“What the text says now matters more than what the author meant to say…”
– Paul Ricouer
“Really?” you might ask.
I think most of us have a hard time believing that. How could anyone make such a statement?
Surely the most important thing is what the author meant to say when he wrote it. I tweeted this quote recently and someone responded in such a fashion. The meaning then is more important than the meaning now. I am inclined to agree. As a student of the New Testament (and the Hebrew Scriptures), and someone who preaches, I spend a lot of time working hard to understand what a text meant when it was originally written, in other words, ‘what the author meant to say’.
My assumption is that the more I can understand the original intention, the better job I’ll do of being true to that text. So from this perspective, what the text originally meant seems to be the most important thing! Upon first glance then, Ricouer, a French philosopher of language, appears clearly wrong.
But here arises the challenge of understanding what the original intent actually was. We don’t always get this exactly right, do we? Someone says something, and we want to know what they intended to mean. In reality, this isn’t always accomplished even in everyday life, in face-to-face conversation. We want to be understood, and get incredibly frustrated when we are not:
“But I meant to say…”
“You misunderstood me!”
“That’s not what I meant at all.”
One of the worst things possible is being misunderstood.
Yet if it can happen to us today, in face-to-face direct speech acts, how much more might the written word— indirect speech—be misunderstood? And even further, the written word from a different language and culture by an author who is now centuries and even millennia dead.
(Of course this is where, in an act of faith, one might trust that the Holy Spirit will step in and say, “What I meant to say was…”!) But for the purposes of this post, let’s leave that component to the side for the time being. (Invoking the Spirit is necessary, but can often be an easy out in place of the hard work I believe God calls us to do in understanding the text).
Since misunderstandings can (and do!) happen, it seems that our best recourse is to disagree with Ricouer, and assume the original meaning as intended by the author is the most important. After all, why would we spend all the time we do trying to understand this meaning if it were not the case? In fact, it seems such an open and shut case, that perhaps we should be done with it.
But… yet… perhaps…
Importance of the Now
Back to the original provocative statement:
“What the text says now matters more than what the author meant to say…”
We noted earlier that it seems almost intuitively obvious that this statement is wrong.
Yet I wonder… perhaps there is something to this after all.
I wonder, if our interpretation, our attempts at recovering what the author meant to say and thus declaring what in fact the text said and says, is, in fact, more important. Think of it this way: When a preacher preaches on any given text, and supplies it with meaning —that is the meaning the listeners take away. When a person reads a verse with their morning coffee and senses, “What I just read means [this] to me”—that is the meaning this person is taking away. In this sense, I think Ricouer is right. What the text says now is more important than what the author meant to say. In fact, this has to be the case. Think about it. What the text says now is all we have. The author is dead. The Apostle Paul cannot rise up when we read a selection from 1 Corinthians and say, “But what I meant to say was…!” (Though we surely wish he would!) What we have is our understanding of the text now. What we have is what the preacher interprets the text to mean. What we have is what we ourselves take a text to mean anytime we read the Bible. That is what we have. That is the meaning of the text here and now—and it is that meaning, not the original meaning, that goes on to have impact and live into the world.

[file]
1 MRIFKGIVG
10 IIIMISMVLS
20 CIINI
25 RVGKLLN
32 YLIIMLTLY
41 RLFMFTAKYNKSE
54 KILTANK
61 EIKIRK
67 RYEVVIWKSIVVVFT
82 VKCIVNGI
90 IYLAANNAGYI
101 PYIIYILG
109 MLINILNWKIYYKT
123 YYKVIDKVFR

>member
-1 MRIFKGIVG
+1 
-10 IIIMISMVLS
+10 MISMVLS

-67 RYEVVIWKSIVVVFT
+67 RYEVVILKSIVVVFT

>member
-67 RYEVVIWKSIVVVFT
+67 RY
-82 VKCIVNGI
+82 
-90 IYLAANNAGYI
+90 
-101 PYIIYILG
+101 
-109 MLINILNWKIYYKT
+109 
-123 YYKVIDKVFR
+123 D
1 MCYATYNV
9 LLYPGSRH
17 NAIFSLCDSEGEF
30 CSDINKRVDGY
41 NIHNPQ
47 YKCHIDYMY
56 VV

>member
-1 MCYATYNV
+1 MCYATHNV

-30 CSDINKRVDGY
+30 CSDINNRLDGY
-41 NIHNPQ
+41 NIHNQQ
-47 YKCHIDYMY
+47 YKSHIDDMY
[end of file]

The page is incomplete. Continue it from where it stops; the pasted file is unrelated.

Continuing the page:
Now don’t misunderstand me. I am not saying that what the author meant to say is irrelevant or unimportant. Hardly! It is crucial. And we must work hard to attempt to recover that meaning in any reading and work of interpreting. But the facts are that we can’t sit down with the writer of Matthew when we open that Gospel and make sure we ‘get it’. It’s impossible. We can’t sit down with The Teacher when we read Ecclesiastes to make sure he was as skeptical as he seems. We can’t dissect a Psalm and have David back up our interpretation.
In that sense—a perfect recovery of what any given author meant (of a text in the Bible or any other text)—is impossible. The meaning we supply to the text is the meaning we have. That’s it! That’s the meaning that lives in the world today. And the meaning that lives in the world at any given moment is the more important meaning—that is the meaning that causes people to act in certain ways, to believe certain things, to commit themselves to a certain path. We simply don’t have the original meaning in full. What the text says now is more important, as Ricouer so daringly ventured.